But are the parallels between Rand and Marx that Sciabarra discovers valid? I think in this kind of a book a certain amount of rationalization is inevitable—it is not possible for anyone who is not Ayn Rand to make a convincing case on what lies at the roots of her philosophy. All philosophers must work with the same basic philosophical tools, which may consist of dialectical systems, theory of reality, theory of consciousness, etc. If we go to the level of basic philosophical tools we may be able to find a connection between Rand and virtually every other major philosopher.

The parallels that Sciabarra discovers are in many areas of philosophy. For instance, he says that “Rand’s emphasis on the primacy of existence is equally a recognition of the fundamentality of ontology in the hierarchy of philosophy. In this regard, Rand may have learned much from her Marxist professors at Petrograd University, who emphasized the primacy of existence over consciousness… Rand’s metaphysics echoes the Marxist preoccupation with “the world as it is.”

He points out that Rand’s theory of abstraction is similar to what some Marxist scholars have been preaching. He says that since Rand “posits a cultural revolution as necessary to the establishment of a genuinely free society, she seems to mimic the totalistic approach of the Marxists.”

He quotes an interesting passage from Capital in which Marx has expressed a profound respect for the integrated nature of human labor. Here’s the excerpt from Capital:

“A spider conducts operations that resemble those of a weaver, and a bee puts to shame many an architect in the construction of her cells. But what distinguishes the worst architect from the best of bees is this, that the architect raises his structure in imagination before he erects it in realty. At the end of every labor-process, we get a result that already existed in the imagination of the laborer at its commencement. He not only effects a change of form in the material on which he works, but he also realizes a purpose of his own that gives the law to his modus operandi, and to which he must subordinate his will. And this subordination is no mere momentary act. Besides the exertion of the bodily organs, the process demands that, during the whole operation, the workman’s will be steadily in consonance with his purpose. This means close attention.”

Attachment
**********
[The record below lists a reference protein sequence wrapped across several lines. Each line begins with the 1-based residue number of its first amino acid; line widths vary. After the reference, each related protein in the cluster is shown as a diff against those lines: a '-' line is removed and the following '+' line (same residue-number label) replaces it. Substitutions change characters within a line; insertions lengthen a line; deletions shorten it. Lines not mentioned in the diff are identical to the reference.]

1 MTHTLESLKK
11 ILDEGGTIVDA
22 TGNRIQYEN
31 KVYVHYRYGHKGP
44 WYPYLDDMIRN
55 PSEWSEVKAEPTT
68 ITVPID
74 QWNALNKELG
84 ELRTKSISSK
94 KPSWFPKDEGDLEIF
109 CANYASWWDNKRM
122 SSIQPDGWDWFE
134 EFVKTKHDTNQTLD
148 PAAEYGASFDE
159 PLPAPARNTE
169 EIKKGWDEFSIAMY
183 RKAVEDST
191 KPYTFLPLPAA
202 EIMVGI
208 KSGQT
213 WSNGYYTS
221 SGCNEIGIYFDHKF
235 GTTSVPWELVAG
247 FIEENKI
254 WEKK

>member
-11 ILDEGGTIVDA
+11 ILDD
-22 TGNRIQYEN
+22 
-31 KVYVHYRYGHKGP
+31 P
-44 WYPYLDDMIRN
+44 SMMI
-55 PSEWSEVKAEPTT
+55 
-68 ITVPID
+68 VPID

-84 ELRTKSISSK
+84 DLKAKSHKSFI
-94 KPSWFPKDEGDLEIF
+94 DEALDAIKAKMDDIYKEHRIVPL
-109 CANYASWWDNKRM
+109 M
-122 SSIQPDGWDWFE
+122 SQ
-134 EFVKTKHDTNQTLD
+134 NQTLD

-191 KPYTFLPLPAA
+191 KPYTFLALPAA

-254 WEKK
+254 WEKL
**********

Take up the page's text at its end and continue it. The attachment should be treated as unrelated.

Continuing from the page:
Sciabarra draws a connection between these words from Marx’s Capital, and the protagonist of The Fountainhead, Howard Roark: “It is fitting that Marx used the example of the architect as the paradigmatic case for specifically human, productive work. Howard Roark, Rand’s protagonist in The Fountainhead, reflects everything in Marx’s passage and more. He epitomizes the creative architect and laborer, integrating the material and spiritual in each of his productive efforts.”

Overall, Ayn Rand: The Russian Radical is an interesting book—it provokes thought about the process by which Ayn Rand may have developed her philosophical ideas. But I can’t make a judgement on how accurate this thesis is because I don’t have sufficient information on such issues. In my view more corroboratory evidence is required to develop an outlook on the roots of Rand’s philosophy.

1 comment:

  1. Fascinating discussion. I have not read Sciabarra's book. I have read three biographies of Rand - the ones by the Brandens and Anne Heller's account. I own but have not yet read Jennifer Burns biography or James T. Baker's biography. They are on my reading list along with so many other works so who knows when I'll get to them.